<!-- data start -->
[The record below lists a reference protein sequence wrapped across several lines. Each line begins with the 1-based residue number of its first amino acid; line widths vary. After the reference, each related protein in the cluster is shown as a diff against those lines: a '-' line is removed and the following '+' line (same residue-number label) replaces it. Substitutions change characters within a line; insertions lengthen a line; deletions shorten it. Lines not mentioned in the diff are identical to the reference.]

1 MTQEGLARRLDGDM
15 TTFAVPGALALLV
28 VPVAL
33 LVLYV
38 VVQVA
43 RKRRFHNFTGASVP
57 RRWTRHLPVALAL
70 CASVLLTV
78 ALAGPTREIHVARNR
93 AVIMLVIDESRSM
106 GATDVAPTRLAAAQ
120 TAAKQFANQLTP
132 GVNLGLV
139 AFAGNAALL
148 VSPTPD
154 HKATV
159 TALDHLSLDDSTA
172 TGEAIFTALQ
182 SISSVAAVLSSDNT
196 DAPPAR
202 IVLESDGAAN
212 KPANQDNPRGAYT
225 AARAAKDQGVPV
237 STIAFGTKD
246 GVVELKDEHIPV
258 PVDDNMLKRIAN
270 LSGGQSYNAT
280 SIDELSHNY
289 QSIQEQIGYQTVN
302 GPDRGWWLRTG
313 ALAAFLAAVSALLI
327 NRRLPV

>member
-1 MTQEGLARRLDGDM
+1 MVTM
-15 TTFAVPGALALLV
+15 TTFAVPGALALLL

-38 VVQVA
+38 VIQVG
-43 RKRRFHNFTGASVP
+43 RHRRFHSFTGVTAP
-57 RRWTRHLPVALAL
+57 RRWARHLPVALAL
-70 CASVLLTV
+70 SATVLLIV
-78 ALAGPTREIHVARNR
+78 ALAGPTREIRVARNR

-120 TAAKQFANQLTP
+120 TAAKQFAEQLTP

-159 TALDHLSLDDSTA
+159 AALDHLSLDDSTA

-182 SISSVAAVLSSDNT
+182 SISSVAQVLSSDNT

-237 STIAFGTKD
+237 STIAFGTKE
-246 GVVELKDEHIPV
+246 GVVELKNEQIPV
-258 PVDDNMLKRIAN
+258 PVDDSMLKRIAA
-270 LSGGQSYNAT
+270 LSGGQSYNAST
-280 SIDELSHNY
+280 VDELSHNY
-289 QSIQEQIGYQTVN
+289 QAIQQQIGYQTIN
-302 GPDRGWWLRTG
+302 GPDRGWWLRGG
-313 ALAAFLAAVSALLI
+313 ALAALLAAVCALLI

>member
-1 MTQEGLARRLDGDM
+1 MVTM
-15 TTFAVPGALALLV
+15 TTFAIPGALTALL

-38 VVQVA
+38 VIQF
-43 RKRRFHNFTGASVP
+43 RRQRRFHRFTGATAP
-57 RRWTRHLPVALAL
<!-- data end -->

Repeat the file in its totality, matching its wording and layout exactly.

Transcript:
[The record below lists a reference protein sequence wrapped across several lines. Each line begins with the 1-based residue number of its first amino acid; line widths vary. After the reference, each related protein in the cluster is shown as a diff against those lines: a '-' line is removed and the following '+' line (same residue-number label) replaces it. Substitutions change characters within a line; insertions lengthen a line; deletions shorten it. Lines not mentioned in the diff are identical to the reference.]

1 MTQEGLARRLDGDM
15 TTFAVPGALALLV
28 VPVAL
33 LVLYV
38 VVQVA
43 RKRRFHNFTGASVP
57 RRWTRHLPVALAL
70 CASVLLTV
78 ALAGPTREIHVARNR
93 AVIMLVIDESRSM
106 GATDVAPTRLAAAQ
120 TAAKQFANQLTP
132 GVNLGLV
139 AFAGNAALL
148 VSPTPD
154 HKATV
159 TALDHLSLDDSTA
172 TGEAIFTALQ
182 SISSVAAVLSSDNT
196 DAPPAR
202 IVLESDGAAN
212 KPANQDNPRGAYT
225 AARAAKDQGVPV
237 STIAFGTKD
246 GVVELKDEHIPV
258 PVDDNMLKRIAN
270 LSGGQSYNAT
280 SIDELSHNY
289 QSIQEQIGYQTVN
302 GPDRGWWLRTG
313 ALAAFLAAVSALLI
327 NRRLPV

>member
-1 MTQEGLARRLDGDM
+1 MVTM
-15 TTFAVPGALALLV
+15 TTFAVPGALALLL

-38 VVQVA
+38 VIQVG
-43 RKRRFHNFTGASVP
+43 RHRRFHSFTGVTAP
-57 RRWTRHLPVALAL
+57 RRWARHLPVALAL
-70 CASVLLTV
+70 SATVLLIV
-78 ALAGPTREIHVARNR
+78 ALAGPTREIRVARNR

-120 TAAKQFANQLTP
+120 TAAKQFAEQLTP

-159 TALDHLSLDDSTA
+159 AALDHLSLDDSTA

-182 SISSVAAVLSSDNT
+182 SISSVAQVLSSDNT

-237 STIAFGTKD
+237 STIAFGTKE
-246 GVVELKDEHIPV
+246 GVVELKNEQIPV
-258 PVDDNMLKRIAN
+258 PVDDSMLKRIAA
-270 LSGGQSYNAT
+270 LSGGQSYNAST
-280 SIDELSHNY
+280 VDELSHNY
-289 QSIQEQIGYQTVN
+289 QAIQQQIGYQTIN
-302 GPDRGWWLRTG
+302 GPDRGWWLRGG
-313 ALAAFLAAVSALLI
+313 ALAALLAAVCALLI

>member
-1 MTQEGLARRLDGDM
+1 MVTM
-15 TTFAVPGALALLV
+15 TTFAIPGALTALL

-38 VVQVA
+38 VIQF
-43 RKRRFHNFTGASVP
+43 RRQRRFHRFTGATAP
-57 RRWTRHLPVALAL